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Fine, Let's Talk About Shane Doan

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Ignore the guy in blue, focus on the other one. (Photo by Rich Lam/Getty Images)
Ignore the guy in blue, focus on the other one. (Photo by Rich Lam/Getty Images)
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Luongo's still here? Check.

The defense is pretty much set? Check.

All quiet on the RFA front check? Check.

Weber hasn't been acquired yet? Check.

Alrighty, let's chat about Shane Doan while we wait.

How we got here: despite Phoenix's run to the Conference Finals in the spring, there remains plenty of financial ambiguity on whether the team can root down in Glendale for the foreseeable future. The key date should have been July 9th when a petition had to be delivered to authorities in hopes of getting a referendum on the November ballots regarding the team's lease agreement. The group behind the petition plans on getting the paperwork filed on July 16th which - coincidentally or not - is part of Shane Doan's current timeline as expressed by his agent Terry Bross:

"I would say if we don't have an answer by the 16th (of July) it may be time to get serious about listening to other teams' offers"

It's been suggested Doan has whittled his list to maybe six teams and we already know Vancouver is one of them. According to sports radio out of Phoenix is that the current Cup holders already put an offer down and that was followed by the Sharks. The whispers are that Doan - who will be 36 at the start of next season - is looking for a 4-5 year deal north of $5 million per.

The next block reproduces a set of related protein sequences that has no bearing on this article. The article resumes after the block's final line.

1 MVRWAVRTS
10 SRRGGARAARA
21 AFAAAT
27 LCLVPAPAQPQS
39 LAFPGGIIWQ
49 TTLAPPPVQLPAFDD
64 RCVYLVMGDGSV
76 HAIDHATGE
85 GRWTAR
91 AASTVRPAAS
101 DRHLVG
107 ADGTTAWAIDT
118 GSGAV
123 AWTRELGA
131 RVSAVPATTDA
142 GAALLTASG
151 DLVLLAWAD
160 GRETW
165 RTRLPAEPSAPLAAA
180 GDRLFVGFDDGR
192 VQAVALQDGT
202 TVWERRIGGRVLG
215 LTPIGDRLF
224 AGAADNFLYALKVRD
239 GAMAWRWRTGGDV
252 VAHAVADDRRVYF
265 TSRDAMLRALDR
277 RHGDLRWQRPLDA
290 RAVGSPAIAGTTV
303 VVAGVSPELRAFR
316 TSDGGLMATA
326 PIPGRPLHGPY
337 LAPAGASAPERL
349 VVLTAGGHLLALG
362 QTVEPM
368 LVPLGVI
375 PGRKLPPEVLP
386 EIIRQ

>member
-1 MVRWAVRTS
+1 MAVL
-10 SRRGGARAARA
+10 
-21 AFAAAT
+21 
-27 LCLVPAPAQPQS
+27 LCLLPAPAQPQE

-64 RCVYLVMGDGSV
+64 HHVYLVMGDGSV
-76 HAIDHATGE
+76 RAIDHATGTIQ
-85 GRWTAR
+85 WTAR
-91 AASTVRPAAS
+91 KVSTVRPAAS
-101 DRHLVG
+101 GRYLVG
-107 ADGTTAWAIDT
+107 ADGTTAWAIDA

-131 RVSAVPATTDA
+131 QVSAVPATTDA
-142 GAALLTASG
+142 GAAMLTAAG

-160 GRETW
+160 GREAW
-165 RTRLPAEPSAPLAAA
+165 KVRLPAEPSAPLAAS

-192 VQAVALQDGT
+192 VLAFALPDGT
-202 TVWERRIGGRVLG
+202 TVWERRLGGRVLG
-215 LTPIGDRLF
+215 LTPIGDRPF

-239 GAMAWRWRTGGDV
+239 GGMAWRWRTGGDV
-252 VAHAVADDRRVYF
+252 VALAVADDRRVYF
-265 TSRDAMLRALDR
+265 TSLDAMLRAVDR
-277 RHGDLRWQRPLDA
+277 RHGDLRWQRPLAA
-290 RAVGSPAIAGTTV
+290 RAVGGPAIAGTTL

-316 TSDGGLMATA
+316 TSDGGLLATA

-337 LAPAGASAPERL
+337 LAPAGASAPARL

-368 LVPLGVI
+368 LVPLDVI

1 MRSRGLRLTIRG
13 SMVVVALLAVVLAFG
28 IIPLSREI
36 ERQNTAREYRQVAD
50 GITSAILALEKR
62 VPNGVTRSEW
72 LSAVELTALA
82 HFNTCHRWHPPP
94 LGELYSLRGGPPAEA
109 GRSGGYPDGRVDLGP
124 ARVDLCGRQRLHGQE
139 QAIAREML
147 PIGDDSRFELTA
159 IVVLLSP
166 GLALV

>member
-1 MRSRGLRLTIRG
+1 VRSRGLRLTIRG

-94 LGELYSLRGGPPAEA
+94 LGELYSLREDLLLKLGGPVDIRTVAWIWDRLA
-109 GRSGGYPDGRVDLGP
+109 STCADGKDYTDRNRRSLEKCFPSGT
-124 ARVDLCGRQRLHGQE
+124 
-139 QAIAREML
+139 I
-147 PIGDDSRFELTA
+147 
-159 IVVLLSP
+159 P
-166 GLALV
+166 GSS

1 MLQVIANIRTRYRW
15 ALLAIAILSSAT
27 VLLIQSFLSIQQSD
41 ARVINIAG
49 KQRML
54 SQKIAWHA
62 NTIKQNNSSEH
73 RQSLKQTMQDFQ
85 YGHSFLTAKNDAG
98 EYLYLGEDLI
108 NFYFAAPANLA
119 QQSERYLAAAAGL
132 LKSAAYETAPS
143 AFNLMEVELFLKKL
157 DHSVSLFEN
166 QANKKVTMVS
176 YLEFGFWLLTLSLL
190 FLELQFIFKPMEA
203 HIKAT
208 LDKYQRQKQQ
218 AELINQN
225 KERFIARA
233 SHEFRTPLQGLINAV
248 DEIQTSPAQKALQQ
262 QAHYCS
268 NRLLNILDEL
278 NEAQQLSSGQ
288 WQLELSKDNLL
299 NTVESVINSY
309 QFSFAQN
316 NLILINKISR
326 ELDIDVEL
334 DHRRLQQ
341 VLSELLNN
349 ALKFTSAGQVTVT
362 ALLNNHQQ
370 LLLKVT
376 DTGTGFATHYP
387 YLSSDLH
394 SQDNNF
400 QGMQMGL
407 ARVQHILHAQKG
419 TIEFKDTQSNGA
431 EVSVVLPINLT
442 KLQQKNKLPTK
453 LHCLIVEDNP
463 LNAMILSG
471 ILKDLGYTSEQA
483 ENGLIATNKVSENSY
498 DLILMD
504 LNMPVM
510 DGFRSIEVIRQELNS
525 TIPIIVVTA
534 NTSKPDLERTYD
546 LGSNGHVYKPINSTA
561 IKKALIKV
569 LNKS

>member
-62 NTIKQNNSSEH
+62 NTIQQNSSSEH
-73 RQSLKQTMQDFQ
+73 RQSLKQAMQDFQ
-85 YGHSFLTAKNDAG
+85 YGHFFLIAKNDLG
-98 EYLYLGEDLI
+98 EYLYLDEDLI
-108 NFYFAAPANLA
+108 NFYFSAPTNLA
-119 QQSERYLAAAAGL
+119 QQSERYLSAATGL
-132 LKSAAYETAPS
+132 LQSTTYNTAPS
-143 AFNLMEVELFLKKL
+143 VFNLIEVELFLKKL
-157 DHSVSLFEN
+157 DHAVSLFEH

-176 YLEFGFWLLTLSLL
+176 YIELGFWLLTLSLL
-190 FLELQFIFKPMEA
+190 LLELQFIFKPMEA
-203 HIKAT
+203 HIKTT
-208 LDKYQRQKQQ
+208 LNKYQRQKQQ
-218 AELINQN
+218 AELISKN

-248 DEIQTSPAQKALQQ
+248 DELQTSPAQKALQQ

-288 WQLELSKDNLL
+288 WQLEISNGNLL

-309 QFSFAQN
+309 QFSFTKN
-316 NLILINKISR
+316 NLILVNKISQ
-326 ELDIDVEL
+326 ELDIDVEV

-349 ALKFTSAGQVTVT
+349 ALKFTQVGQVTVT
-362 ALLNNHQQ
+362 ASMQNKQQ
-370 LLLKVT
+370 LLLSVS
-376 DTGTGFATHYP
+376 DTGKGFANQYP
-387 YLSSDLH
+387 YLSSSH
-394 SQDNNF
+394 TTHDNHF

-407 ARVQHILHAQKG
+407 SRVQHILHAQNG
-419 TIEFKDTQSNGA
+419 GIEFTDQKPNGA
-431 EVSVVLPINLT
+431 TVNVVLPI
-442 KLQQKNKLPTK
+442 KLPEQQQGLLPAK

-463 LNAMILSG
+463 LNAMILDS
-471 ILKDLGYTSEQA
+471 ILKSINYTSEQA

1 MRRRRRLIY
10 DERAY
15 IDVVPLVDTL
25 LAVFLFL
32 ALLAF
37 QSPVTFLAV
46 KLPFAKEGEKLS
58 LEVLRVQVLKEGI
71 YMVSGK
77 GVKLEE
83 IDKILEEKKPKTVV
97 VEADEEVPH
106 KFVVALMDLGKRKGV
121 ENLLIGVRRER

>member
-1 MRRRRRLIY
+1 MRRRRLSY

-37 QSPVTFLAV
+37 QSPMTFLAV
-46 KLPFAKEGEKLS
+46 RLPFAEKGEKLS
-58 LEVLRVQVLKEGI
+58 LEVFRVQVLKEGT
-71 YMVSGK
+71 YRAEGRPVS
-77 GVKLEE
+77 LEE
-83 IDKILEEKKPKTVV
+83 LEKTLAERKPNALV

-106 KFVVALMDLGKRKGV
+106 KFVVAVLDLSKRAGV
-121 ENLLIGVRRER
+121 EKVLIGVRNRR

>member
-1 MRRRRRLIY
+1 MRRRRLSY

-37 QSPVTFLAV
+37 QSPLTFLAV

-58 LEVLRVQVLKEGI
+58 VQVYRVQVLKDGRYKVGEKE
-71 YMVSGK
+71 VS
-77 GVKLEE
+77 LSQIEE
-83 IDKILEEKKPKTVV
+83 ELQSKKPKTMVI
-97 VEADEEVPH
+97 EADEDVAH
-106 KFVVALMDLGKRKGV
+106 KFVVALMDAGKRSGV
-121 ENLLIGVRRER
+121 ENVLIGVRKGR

Does Doan make sense on a team whose GM has claimed to be steering the team towards the "younger, bigger and stronger" side of hockey? If we ignore the money/term of his new deal along with his baggage and potential of injury, then yes he does. Doan plays RW and shoots right which in Vancouver is about as common as a sensibly priced downtown condo. In the past 12 seasons he's shown remarkable consistency, scoring less than 20 goals and less than 50 points only once. It would fit the "bigger" component Gillis is aiming for and, as some suggested, may not be a bad influence to have around a budding Kassian and some of the prospects. In fact this line of reasoning is the best way to ignore his age: focus on those intangibles that are hard if not impossible to quantify but - if you listen to critics - are always seemingly missing from Vancouver, like "grit", "hits" and "leadership."

Personally I love the idea of Doan because the Canucks are essentially built to Vigneault's maddening tinkering: a coach who will exploit every second of zone coverage and opposition weakness that he can with all four lines. Adding Doan as a right handed shot into Vigneault's strategy is a huge nightly bonus.

Oh, and while we're at it, people already hate him and his antics so he'll fit in just fine. We are still embracing the hate no?

Now let's pull the money/term back into the equation. Doan should be swinging for the fences as a 35+ in what is probably his last big UFA splash. Someone will give it to him, but should Vancouver commit that kind of coin? A short term deal would work but Vancouver shouldn't get into a bidding war, especially as their most ardent supporters remain fixated on the idea of a Versteeg coming in for Luongo or a Weber coming in for who knows what. Add into the mix that Edler and Burrows in addition to Higgins and Lapierre will need to be paid soon as well. And don't forget the Sedins will be hitting UFA in two seasons. So Doan's terms have to make sense because - as Drance points out on the same topic - you shouldn't blow up a cap strategy which has taken years to form.

This isn't akin to what happened with a departing Salo or even by welcoming Mats Sundin for 30 seconds; different players, different needs, different times. Doan's addition can help in the short term but could hinder horribly in the long term. To that end he's like many UFA's: in the dead of summer they sound so enticing until you pull back and consider the bigger picture.

For a change, the Canucks are in the driver's seat and should remember that as the drive for Doan's services play out the next two weeks.